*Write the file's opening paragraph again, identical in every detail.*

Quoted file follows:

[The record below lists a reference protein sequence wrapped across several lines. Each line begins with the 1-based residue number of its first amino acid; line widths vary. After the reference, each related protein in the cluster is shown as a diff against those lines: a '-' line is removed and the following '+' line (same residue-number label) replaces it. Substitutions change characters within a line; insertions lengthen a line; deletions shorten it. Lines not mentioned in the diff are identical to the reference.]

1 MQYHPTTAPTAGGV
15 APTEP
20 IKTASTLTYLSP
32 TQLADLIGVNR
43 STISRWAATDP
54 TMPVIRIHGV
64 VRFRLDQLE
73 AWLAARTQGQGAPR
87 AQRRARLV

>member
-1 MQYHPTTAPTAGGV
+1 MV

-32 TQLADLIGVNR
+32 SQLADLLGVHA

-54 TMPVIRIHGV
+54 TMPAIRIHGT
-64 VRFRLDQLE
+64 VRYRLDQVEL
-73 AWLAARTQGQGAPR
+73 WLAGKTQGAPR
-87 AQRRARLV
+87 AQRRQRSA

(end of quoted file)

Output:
[The record below lists a reference protein sequence wrapped across several lines. Each line begins with the 1-based residue number of its first amino acid; line widths vary. After the reference, each related protein in the cluster is shown as a diff against those lines: a '-' line is removed and the following '+' line (same residue-number label) replaces it. Substitutions change characters within a line; insertions lengthen a line; deletions shorten it. Lines not mentioned in the diff are identical to the reference.]